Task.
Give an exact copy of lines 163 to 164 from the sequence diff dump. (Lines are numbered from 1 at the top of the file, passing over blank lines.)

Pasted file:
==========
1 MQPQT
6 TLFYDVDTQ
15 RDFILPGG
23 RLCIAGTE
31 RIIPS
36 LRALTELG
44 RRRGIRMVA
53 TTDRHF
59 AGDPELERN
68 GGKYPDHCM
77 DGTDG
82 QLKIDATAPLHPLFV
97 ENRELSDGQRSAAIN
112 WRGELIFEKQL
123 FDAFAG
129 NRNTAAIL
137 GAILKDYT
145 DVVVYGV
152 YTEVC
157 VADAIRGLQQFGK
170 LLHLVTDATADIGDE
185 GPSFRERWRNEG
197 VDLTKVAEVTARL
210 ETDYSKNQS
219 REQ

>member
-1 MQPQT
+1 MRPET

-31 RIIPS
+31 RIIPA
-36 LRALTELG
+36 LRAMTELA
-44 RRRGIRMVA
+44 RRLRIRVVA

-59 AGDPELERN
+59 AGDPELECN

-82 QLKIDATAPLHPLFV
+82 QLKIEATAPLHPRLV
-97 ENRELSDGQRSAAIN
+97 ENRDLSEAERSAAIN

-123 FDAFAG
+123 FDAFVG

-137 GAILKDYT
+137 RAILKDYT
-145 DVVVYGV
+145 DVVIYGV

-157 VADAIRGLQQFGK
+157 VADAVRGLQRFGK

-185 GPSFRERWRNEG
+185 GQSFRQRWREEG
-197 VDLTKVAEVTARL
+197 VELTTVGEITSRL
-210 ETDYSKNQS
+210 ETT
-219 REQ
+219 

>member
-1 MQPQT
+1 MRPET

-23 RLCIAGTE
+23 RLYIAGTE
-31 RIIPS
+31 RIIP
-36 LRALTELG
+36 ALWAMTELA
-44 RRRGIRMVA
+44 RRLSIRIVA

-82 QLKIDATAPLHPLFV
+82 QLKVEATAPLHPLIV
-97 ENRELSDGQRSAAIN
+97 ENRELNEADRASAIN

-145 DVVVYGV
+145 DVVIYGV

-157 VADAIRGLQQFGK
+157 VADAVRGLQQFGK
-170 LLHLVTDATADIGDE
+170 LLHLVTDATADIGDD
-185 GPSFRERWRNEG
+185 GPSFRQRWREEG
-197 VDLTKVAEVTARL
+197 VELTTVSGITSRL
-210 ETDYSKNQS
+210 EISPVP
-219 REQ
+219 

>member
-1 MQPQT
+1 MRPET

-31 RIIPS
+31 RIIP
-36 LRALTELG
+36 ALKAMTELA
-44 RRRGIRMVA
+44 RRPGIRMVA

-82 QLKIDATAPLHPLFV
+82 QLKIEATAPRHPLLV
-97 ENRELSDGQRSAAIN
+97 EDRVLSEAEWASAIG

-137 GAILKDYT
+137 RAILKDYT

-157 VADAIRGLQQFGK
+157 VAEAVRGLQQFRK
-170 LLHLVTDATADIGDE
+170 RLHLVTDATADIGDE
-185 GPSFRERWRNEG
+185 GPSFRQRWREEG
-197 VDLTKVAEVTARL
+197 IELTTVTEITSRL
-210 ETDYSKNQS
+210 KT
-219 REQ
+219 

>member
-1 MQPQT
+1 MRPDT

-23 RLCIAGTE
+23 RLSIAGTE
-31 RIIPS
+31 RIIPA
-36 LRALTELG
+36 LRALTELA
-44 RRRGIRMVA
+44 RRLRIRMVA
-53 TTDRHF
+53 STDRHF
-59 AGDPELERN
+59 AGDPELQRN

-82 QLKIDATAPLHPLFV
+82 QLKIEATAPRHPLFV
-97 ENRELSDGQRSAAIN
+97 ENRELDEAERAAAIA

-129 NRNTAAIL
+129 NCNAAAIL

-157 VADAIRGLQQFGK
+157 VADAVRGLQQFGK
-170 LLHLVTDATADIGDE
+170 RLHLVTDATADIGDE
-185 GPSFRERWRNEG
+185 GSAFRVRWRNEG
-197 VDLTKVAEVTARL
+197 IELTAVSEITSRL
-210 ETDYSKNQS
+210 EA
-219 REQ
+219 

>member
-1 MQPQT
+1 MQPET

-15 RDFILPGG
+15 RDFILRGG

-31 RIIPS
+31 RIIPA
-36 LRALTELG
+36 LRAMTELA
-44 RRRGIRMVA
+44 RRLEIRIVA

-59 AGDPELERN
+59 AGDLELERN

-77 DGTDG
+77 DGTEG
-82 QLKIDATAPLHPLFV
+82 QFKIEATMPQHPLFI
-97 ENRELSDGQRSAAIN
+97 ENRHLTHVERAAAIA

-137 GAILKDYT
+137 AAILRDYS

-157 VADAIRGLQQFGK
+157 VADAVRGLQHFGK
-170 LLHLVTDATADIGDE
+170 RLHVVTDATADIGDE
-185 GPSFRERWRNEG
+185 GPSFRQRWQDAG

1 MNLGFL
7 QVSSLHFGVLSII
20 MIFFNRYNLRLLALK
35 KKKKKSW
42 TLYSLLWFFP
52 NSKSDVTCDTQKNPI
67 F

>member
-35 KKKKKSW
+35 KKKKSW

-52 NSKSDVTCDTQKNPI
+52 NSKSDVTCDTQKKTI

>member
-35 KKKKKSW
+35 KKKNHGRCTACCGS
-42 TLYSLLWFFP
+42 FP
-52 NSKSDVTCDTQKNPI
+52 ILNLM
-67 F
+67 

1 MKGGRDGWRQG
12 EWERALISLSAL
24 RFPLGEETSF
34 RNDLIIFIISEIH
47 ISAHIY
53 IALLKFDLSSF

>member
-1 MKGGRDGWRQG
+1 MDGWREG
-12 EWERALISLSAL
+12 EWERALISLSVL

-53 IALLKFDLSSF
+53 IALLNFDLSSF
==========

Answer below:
-97 ENRELSDGQRSAAIN
+97 ENRHLTHVERAAAIA